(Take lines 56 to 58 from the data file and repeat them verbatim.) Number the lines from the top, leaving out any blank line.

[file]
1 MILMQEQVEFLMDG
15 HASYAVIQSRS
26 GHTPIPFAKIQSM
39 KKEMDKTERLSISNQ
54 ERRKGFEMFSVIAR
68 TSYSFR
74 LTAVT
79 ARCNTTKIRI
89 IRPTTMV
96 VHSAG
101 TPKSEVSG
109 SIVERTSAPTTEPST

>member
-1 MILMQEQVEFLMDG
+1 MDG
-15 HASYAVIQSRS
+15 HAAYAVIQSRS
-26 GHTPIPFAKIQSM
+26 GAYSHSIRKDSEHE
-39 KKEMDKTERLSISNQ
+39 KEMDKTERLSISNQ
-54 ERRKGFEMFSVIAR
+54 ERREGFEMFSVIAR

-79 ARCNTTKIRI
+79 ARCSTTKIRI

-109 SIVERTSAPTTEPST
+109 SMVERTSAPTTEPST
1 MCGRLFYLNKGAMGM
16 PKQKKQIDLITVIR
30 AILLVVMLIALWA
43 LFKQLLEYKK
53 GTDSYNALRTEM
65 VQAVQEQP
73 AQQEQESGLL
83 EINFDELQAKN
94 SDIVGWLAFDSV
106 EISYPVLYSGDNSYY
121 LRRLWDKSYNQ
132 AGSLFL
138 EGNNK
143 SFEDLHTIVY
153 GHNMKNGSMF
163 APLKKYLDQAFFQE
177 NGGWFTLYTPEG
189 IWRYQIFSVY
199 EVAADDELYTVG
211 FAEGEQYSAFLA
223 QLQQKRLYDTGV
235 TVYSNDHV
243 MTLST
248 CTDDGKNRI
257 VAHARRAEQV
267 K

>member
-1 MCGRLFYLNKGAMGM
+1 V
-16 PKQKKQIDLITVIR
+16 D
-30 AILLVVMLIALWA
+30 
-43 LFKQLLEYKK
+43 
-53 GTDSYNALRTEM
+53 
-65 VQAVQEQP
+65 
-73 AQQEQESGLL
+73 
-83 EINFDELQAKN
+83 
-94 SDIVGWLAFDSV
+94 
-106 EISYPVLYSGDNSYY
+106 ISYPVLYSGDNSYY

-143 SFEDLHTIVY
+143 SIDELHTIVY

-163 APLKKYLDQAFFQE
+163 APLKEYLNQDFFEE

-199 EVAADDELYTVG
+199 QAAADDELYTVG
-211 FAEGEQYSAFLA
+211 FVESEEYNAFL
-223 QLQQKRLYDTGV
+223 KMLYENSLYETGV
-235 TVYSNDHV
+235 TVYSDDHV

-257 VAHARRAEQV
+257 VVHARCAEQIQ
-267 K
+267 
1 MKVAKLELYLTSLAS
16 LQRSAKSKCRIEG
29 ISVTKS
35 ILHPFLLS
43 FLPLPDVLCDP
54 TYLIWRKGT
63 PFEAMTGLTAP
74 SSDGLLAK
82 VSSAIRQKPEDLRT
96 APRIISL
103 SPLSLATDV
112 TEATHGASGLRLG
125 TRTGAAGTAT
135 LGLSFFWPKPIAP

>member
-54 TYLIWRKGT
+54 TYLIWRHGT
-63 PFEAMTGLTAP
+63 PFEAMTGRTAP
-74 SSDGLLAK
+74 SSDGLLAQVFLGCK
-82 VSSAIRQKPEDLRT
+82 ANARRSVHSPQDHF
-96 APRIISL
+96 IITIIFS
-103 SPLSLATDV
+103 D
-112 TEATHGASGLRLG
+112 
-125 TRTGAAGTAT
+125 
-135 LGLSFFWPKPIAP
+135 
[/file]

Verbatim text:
+1 V
-16 PKQKKQIDLITVIR
+16 D